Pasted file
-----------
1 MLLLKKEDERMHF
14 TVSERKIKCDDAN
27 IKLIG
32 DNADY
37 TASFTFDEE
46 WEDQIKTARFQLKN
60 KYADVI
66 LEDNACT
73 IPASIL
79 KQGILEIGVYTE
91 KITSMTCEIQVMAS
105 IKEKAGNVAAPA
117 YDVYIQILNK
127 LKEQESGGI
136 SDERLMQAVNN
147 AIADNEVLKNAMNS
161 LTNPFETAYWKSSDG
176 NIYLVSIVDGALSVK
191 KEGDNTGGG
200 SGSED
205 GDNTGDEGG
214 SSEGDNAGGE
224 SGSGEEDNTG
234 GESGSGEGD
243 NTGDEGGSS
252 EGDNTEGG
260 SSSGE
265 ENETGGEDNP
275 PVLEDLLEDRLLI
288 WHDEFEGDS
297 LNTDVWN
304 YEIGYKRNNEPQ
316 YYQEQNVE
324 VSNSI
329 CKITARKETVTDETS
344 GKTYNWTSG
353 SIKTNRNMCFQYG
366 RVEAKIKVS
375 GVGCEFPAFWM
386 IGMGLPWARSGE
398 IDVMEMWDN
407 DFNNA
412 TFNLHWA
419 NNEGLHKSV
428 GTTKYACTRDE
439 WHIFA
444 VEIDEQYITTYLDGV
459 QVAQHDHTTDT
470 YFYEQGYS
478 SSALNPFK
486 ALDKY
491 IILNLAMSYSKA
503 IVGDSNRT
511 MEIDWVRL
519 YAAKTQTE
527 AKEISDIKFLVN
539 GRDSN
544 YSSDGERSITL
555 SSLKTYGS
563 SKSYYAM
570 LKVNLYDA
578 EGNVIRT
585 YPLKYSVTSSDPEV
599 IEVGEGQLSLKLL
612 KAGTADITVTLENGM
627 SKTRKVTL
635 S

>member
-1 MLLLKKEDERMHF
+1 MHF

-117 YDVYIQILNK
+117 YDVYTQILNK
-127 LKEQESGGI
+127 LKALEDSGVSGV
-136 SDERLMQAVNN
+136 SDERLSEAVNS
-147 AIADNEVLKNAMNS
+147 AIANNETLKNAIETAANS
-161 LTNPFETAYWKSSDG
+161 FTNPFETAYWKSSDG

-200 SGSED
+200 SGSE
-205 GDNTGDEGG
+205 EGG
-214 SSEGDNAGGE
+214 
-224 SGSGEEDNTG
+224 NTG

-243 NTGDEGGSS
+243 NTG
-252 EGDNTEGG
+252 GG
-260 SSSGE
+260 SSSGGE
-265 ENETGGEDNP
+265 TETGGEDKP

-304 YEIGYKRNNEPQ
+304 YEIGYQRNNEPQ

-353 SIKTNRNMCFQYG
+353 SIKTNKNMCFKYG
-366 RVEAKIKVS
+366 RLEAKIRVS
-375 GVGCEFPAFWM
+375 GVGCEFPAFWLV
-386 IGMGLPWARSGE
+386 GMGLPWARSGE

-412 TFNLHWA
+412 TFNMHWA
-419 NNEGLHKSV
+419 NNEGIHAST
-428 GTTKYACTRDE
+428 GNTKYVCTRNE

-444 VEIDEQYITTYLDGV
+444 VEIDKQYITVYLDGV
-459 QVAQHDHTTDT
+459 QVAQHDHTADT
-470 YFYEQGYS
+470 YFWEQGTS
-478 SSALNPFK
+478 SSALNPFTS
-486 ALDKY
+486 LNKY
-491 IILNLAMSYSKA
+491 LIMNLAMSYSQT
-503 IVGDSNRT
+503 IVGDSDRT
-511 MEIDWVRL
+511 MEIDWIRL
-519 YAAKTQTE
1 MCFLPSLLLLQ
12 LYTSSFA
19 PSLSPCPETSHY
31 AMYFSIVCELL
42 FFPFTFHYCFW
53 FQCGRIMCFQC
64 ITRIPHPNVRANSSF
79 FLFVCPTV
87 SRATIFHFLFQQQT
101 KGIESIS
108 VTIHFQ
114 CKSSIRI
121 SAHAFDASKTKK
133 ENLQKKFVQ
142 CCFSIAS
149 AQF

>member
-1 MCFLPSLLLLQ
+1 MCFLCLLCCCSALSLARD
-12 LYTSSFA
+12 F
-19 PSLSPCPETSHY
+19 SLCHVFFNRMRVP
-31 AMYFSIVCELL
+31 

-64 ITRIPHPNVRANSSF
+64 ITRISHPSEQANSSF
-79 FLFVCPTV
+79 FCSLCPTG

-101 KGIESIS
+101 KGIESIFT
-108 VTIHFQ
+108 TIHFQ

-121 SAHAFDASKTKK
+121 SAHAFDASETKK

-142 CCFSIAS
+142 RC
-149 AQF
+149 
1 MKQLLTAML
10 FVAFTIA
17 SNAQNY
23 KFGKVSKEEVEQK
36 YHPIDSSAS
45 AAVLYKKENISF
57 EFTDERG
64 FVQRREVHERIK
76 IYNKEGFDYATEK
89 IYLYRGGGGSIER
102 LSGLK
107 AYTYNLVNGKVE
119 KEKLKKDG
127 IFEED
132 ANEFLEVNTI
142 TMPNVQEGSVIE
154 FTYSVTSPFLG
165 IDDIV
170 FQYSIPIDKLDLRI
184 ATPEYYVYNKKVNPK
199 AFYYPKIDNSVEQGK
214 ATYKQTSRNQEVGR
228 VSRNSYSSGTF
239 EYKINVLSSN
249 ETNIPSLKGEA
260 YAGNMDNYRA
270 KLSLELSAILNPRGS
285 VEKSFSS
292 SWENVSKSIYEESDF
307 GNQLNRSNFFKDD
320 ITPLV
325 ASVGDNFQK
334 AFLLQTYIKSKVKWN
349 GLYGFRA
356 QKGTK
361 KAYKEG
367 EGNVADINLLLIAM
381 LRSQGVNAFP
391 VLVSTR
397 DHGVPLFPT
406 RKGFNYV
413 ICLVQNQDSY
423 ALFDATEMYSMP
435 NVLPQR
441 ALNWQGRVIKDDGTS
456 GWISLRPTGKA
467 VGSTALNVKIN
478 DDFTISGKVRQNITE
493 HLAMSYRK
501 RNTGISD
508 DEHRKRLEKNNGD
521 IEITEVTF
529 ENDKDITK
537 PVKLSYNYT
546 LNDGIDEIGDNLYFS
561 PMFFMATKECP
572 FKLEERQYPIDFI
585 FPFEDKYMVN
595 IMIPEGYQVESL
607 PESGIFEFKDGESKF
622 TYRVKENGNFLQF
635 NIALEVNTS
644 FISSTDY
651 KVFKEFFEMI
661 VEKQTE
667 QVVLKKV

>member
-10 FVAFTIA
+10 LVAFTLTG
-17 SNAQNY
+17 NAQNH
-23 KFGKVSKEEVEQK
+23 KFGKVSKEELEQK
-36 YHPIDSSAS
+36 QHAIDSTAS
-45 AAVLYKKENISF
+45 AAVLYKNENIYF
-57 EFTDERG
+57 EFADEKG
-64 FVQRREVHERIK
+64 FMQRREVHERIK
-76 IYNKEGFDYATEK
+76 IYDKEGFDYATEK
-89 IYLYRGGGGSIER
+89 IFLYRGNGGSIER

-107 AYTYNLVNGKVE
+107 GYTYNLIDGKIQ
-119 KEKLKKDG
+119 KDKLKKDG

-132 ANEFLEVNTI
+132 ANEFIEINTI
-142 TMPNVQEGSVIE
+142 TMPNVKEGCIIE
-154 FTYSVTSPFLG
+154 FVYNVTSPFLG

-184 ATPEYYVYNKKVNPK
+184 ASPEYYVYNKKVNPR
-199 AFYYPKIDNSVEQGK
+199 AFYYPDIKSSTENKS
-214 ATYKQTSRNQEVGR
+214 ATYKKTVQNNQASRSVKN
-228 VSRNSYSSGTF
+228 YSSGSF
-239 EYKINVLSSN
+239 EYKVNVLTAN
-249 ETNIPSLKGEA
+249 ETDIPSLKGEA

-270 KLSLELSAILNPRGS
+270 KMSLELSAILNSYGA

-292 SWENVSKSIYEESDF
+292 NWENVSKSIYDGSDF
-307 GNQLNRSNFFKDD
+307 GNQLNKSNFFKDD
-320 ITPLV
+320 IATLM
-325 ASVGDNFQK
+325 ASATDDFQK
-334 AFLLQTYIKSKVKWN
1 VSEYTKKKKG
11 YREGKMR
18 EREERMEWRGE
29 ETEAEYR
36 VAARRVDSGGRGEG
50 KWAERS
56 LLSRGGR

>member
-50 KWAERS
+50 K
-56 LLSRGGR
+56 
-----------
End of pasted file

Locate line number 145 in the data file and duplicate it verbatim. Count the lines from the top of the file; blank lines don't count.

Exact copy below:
149 AQF